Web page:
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Eine Studie zu Ps-Dionysius-Rezeption, triplex via und analogem Weltbild bei Maximus Confessor
In The Concept of Unity as the Principle of Coherence in Maximus Confessor Jonathan Bieler lays out the importance of the concepts of transcendent divine unity, goodness and truth for understanding the coherence of the whole of Maximus’ thought, which brings together theology, anthropology and Christology into a unified vision that is based on an analogy between creator and creation. Interpreting the concepts of Maximus’ thought remains a contentious subject in Maximian scholarship. By evaluating the interior coherence and historical situation of Maximus’ thought in general and by studying the influence of Ps-Dionysius the Areopagite’s methodology on Maximus’ Christology in particular the author shows the context in which Maximus’ well-known conceptual distinctions can be understood in a helpful way. Jonathan Bieler erläutert in Der Einheitsbegriff als Kohärenzprinzip bei Maximus Confessor die zentrale Rolle der Begriffe der göttlichen Einheit, Güte und Wahrheit für ein Verständnis der Kohärenz von Maximus’ Denken, das Gotteslehre, Anthropologie und Christologie zu einer einheitlichen Sicht versammelt, beruhend auf einer Analogie zwischen Schöpfer und Geschöpf. Die Interpretation von Maximus’ Konzepten ist ein umstrittenes Gebiet in der Forschung. Durch eine Auswertung der inneren Kohärenz und der historischen Situation des Maximus und durch eine Untersuchung des Einflusses, den Ps-Dionysius Areopagitas Methodik auf die Christologie des Maximus ausgeübt hat, zeigt der Autor den Kontext auf, in dem Maximus’ begriffliche Unterscheidungen auf eine hilfreiche Weise verstanden werden können.
A Critical Hebrew-Arabic Edition of the Surviving Textual Evidence, with an Introduction, Preliminary Studies, and a Commentary
Themistius’ (4th century CE) paraphrase of Aristotle’s Metaphysics 12 is the earliest surviving complete account of this seminal work. Despite leaving no identifiable mark in Late Antiquity, Themistius’ paraphrase played a dramatic role in shaping the metaphysical landscape of Medieval Arabic and Hebrew philosophy and theology. Lost in Greek, and only partially surviving in Arabic, its earliest full version is in the form of a 13th century Hebrew translation. In this volume, Yoav Meyrav offers a new critical edition of the Hebrew translation and the Arabic fragments of Themistius’ paraphrase, accompanied by detailed philological and philosophical analyses. In doing so, he provides a solid foundation for the study of one of the most important texts in the history of Aristotelian metaphysics.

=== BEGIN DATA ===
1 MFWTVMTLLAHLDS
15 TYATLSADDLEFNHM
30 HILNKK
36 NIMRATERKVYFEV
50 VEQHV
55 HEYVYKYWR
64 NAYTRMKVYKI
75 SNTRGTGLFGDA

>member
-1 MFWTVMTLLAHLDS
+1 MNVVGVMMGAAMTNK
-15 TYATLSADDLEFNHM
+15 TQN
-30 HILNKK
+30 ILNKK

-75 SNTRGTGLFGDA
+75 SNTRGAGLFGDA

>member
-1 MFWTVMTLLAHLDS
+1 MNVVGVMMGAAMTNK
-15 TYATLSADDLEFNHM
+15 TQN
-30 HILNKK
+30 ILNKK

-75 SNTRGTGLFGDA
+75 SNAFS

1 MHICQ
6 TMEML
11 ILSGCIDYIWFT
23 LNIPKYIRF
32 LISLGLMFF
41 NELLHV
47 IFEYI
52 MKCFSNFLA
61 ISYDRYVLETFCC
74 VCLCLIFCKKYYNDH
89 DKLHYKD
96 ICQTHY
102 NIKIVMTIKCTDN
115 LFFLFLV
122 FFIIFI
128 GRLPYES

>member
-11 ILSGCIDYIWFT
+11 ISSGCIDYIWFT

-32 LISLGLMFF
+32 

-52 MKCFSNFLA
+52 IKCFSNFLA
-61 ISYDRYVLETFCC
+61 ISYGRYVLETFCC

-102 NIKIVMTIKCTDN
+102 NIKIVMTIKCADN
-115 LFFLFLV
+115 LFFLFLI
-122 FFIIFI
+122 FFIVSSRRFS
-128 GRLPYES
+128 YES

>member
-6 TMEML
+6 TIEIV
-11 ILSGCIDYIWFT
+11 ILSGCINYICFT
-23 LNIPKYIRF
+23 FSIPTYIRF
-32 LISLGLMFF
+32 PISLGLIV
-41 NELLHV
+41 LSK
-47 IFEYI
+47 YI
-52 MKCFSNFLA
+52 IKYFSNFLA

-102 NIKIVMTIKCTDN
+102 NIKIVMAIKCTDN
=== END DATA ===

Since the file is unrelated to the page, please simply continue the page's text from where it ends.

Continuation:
Neoplatonic allegorical interpretation expounds how literary texts present philosophical ideas in an enigmatic and coded form, offering an alternative path to the divine truths. The Neoplatonist Porphyry’s On the Cave of the Nymphs is one of the most significant allegorical interpretation handed down to us from Antiquity. This monograph, exclusively dedicated to the analysis of On the Cave of Nymphs, demonstrates that Porphyry interprets Homer’s verse from Odyssey 13.102-112 to convey his philosophical thoughts, particularly on the material world, relationship between soul and body and the salvation of the soul through the doctrines of Plato and Plotinus. The Homeric cave of the nymphs with two gates is a station where the souls descend into genesis and ascend to the intelligible realm. Porphyry associates Odysseus’ long wanderings with the journey of the soul and its salvation from the irrational to rational through escape from all toils of the material world.
This volume, the thirty-fourth year of published proceedings, contains five papers and commentaries presented to the Boston Area Colloquium in Ancient Philosophy during academic year 2017-18. Paper topics include: the nature of unity in the Parmenides; the role of generation in understanding the priority of activity in Aristotle’s Metaphysics; the relation of language and craft in Plato’s critique of sophistry; the ambiguous place of pity for one’s slave in the Epicurean sage’s hedonistic egoism; using the distinction of praising and prizing as pointing toward the higher status of happiness to virtue in NE X.6-8. The commentators do their work in challenging some of these claims and supporting others.

Contributors are Kelly Arenson, Daniel Gardner, David Horan, Colin King, Max Latona, D.C. Schindler, Mark Sentesy, Daniel Shartin, Susan Stark and Jan Szaif.